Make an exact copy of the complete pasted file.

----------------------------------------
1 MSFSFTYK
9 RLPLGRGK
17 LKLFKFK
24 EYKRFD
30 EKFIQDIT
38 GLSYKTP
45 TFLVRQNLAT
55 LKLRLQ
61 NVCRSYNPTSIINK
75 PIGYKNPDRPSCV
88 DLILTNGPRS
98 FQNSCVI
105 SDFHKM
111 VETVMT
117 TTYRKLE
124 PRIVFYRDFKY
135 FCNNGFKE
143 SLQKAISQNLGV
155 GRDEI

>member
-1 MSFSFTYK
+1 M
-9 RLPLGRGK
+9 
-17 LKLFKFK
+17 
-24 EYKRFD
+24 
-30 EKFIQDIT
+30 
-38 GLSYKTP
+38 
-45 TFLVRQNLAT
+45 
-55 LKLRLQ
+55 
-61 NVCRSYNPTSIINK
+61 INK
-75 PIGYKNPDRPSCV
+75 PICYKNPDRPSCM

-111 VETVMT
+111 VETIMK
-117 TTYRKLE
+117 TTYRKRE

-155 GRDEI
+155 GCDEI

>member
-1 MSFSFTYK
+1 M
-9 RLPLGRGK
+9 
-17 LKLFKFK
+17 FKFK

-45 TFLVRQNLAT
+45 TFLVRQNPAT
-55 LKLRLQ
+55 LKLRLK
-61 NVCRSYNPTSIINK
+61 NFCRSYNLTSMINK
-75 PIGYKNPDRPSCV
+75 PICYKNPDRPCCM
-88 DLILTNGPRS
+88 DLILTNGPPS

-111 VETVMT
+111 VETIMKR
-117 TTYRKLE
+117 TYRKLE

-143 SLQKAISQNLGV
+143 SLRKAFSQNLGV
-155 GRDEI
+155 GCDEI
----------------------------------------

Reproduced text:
1 MSFSFTYK
9 RLPLGRGK
17 LKLFKFK
24 EYKRFD
30 EKFIQDIT
38 GLSYKTP
45 TFLVRQNLAT
55 LKLRLQ
61 NVCRSYNPTSIINK
75 PIGYKNPDRPSCV
88 DLILTNGPRS
98 FQNSCVI
105 SDFHKM
111 VETVMT
117 TTYRKLE
124 PRIVFYRDFKY
135 FCNNGFKE
143 SLQKAISQNLGV
155 GRDEI

>member
-1 MSFSFTYK
+1 M
-9 RLPLGRGK
+9 
-17 LKLFKFK
+17 
-24 EYKRFD
+24 
-30 EKFIQDIT
+30 
-38 GLSYKTP
+38 
-45 TFLVRQNLAT
+45 
-55 LKLRLQ
+55 
-61 NVCRSYNPTSIINK
+61 INK
-75 PIGYKNPDRPSCV
+75 PICYKNPDRPSCM

-111 VETVMT
+111 VETIMK
-117 TTYRKLE
+117 TTYRKRE

-155 GRDEI
+155 GCDEI

>member
-1 MSFSFTYK
+1 M
-9 RLPLGRGK
+9 
-17 LKLFKFK
+17 FKFK

-45 TFLVRQNLAT
+45 TFLVRQNPAT
-55 LKLRLQ
+55 LKLRLK
-61 NVCRSYNPTSIINK
+61 NFCRSYNLTSMINK
-75 PIGYKNPDRPSCV
+75 PICYKNPDRPCCM
-88 DLILTNGPRS
+88 DLILTNGPPS

-111 VETVMT
+111 VETIMKR
-117 TTYRKLE
+117 TYRKLE

-143 SLQKAISQNLGV
+143 SLRKAFSQNLGV
-155 GRDEI
+155 GCDEI